"Simply Put, the Earth 3C Warmer Would Be a Different Planet Than the One that We Know"
James E. Hansen is the lead climate scientist and director of the NASA Goddard Institute for Space Science. He comments for Scitizen on a draft report of the Intergovernmental Panel on Climate Change (IPCC), released last month by the US government.
The first section of the Intergovernmental Panel on Climate Change (IPCC) Fourth Assessment Report, due for publication in 2007, was recently released by the US government. This section, the Working Group I (WGI), offers an overview of the science of predictions about the possible course of global warming.
Scientists estimate that a doubling of carbon dioxide levels would cause an increase of about 3 °C. What does it mean?
Global warming of 3C refers to the average warming over the planet. The warming over low latitude oceans would probably be about 1.5-2C, while in the polar regions it would be 5-10C. In the past million years, thus certainly for the past 150,000 or so years that homo sapiens have existed, the Earth has never been more than 1C warmer than today. Simply put, the Earth 3C warmer would be a different planet than the one that we know. There would be no sea ice in the Arctic in the summer and early fall. The ice sheets on Greenland and Antarctica would be undergoing rapid melting. The last time that the Earth was 3C warmer was at least 3 million years ago, during the Pliocene, when sea level was 25 meters (plus or minus 10 meters), i.e., about 80 feet, higher than today. The primary uncertainty concerns how long it would require for the ice sheets to melt and raise sea level. In prior IPCC reports it was assumed that it required 1000 years or more for the ice sheets to respond to the global warming, so sea level rise this century might be only a half meter or so. However, the Earth's history reveals numerous cases in which melting proceeded much more rapidly, at a rate of as much as one meter every 20 years. Thus once ice sheets begin to respond to warming, their disintegration might proceed rapidly, out of our control.
The 2007 summary stresses that even if greenhouse gases level off now, warming will continue at about the current rate for several decades. Why?
If greenhouse gases leveled off now, the rate of warming would begin to slow down within a few years, but it would still increase, irregularly, warming by about 0.3C in the next 50 years and eventually by about 0.5C . That is the amount of warming that is now "in the pipeline" due to gases already in the air. The reason that the Earth has not yet achieved the full warming from the gases in the air is the large heat capacity of the ocean. It requires centuries for the ocean to fully respond to any climate forcing, because the ocean is so huge. It is about 4 km deep on the average.
Reports of Working Groups II and III, which cover the consequences of climate change and the attempts to tackle it, are due later in 2007. In your December speech to the Geophysical Union, you noted that carbon dioxide emissions are ''now surging well above" the point where damage to the planet might be limited. What did you mean?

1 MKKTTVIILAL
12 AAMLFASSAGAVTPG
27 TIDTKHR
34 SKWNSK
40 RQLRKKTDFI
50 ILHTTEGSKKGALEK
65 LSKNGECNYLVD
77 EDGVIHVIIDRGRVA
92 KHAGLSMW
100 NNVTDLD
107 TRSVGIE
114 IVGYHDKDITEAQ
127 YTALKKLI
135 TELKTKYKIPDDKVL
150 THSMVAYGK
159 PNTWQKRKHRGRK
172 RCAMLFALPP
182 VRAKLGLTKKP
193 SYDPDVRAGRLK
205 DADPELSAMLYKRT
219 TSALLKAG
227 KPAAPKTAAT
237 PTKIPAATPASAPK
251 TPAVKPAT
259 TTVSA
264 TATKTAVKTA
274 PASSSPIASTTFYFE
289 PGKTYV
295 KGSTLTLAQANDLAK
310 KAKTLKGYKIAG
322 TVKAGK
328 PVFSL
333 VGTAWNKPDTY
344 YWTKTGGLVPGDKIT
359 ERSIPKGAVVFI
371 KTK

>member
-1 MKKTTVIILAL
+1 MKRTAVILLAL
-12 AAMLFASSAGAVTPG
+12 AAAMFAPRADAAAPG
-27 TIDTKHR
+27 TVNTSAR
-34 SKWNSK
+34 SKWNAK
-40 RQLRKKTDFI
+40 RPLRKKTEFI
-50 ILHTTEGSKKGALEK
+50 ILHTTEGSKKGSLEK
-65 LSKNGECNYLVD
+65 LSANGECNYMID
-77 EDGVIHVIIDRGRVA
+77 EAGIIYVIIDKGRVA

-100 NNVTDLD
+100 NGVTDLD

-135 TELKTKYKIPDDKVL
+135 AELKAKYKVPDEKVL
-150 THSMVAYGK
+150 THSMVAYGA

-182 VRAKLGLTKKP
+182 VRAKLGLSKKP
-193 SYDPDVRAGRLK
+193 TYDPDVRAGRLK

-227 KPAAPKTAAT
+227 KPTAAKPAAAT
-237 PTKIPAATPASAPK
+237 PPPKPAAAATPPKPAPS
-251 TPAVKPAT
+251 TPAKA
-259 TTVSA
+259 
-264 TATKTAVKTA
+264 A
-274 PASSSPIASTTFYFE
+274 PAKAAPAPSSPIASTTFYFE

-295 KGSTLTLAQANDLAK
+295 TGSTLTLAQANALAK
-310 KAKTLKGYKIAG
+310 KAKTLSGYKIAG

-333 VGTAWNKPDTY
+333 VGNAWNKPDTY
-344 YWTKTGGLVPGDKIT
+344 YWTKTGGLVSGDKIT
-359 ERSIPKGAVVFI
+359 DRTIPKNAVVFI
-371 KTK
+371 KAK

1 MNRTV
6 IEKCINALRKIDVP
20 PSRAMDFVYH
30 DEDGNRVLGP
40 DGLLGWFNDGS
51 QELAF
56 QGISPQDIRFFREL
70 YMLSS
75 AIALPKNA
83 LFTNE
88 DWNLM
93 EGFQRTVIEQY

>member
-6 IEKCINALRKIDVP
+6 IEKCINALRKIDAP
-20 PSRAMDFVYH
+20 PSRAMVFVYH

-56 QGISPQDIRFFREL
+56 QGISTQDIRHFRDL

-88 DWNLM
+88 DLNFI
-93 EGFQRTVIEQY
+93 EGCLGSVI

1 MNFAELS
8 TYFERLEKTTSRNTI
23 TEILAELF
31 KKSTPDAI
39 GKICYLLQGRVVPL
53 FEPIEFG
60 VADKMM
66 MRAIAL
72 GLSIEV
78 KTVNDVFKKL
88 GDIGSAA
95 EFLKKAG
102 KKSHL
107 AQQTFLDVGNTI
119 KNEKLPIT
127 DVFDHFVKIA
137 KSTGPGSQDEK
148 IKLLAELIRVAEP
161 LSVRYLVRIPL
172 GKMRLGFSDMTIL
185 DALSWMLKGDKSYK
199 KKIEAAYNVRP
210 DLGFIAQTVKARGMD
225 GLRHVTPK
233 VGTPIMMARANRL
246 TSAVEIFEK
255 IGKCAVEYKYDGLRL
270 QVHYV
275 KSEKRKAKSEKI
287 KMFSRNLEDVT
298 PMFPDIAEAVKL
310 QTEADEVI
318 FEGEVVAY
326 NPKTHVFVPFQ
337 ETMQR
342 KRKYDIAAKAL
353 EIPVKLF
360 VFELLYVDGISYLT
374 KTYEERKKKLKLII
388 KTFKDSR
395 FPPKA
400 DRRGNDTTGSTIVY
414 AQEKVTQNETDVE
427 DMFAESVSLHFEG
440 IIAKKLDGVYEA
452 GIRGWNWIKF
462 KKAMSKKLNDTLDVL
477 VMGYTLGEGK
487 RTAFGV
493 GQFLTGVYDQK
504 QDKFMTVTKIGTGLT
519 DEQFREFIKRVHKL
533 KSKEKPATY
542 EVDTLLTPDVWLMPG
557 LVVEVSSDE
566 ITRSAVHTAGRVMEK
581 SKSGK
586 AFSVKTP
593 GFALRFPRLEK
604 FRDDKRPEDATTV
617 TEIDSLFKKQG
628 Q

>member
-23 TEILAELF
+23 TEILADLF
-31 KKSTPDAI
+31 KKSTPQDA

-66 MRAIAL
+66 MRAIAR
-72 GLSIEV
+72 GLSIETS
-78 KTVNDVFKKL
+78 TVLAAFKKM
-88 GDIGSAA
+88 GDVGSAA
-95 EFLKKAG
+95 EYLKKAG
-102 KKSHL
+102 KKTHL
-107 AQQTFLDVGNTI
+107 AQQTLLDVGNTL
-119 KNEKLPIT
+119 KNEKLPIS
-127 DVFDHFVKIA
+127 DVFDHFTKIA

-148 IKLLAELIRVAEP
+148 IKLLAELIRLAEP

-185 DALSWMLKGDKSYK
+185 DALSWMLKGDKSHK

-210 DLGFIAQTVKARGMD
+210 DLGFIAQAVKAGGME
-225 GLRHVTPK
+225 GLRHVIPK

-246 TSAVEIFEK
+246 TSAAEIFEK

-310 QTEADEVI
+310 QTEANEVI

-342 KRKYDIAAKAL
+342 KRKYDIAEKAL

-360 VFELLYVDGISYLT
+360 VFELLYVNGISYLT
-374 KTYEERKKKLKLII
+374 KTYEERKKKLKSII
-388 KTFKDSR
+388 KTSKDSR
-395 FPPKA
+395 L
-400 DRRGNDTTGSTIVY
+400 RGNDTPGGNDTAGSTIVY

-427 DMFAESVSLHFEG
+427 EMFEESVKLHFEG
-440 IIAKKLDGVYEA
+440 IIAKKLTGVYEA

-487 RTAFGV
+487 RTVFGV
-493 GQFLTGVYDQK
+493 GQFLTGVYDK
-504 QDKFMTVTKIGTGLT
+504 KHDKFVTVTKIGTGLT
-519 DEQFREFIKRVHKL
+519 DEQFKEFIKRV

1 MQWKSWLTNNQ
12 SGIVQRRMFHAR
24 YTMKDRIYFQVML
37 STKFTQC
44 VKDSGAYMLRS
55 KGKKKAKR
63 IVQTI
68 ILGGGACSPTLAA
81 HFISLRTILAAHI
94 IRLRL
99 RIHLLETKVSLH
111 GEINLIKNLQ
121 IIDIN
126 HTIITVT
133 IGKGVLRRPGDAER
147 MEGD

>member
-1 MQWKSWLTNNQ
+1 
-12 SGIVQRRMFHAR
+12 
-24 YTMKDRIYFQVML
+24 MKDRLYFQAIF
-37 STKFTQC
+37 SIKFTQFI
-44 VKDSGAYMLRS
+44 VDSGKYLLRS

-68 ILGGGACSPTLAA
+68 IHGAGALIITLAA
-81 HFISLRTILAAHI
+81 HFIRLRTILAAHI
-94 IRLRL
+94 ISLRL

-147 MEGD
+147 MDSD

I was referring to a comparison of actual CO2 emissions with the emissions in the "alternative scenario". The alternative scenario is defined as a path for future climate that contrasts with the business-as-usual (BAU) path that IPCC refers to in its calculations of global warming of 3C. The alternative scenario would keep global warming less than 1C, thus within the range that the Earth has experienced during the past several hundred thousand years. The alternative scenario requires that CO2 emissions level off during the next several years, then begin to slowly decline, and before mid-century begin to decline more rapidly. By the end of the century CO2 emissions would need to be reduced to a level such that the atmospheric CO2 amount stabilizes. This probably would require a reduction of emissions by 60-80%. I was referring to the fact that for the past 10 years, rather than CO2 emissions leveling off, they have been increasing on average by 2% per year.
Some climate experts have expressed surprise and concern about a US government decision to release a politically sensitive report when it is still in draft form. What is your opinion on open publishing?
I think that open publishing is a good practice.
Do you think that this report can have a substantial political impact?
Prior reports have not had big impacts. Special interests have worked to discredit the reports. The public needs to be informed about the role of special interests in the climate change discussion, to realize the liabilities that will accrue if we continue to ignore climate change, and get angry at the special interests and those politicians who are in the hip pocket of special interests.
James Hansen, thank you.
James E. Hansen is the lead climate scientist and director of the NASA Goddard Institute for Space Science.
Interview by Francesca Gilibert and Gilles Prigent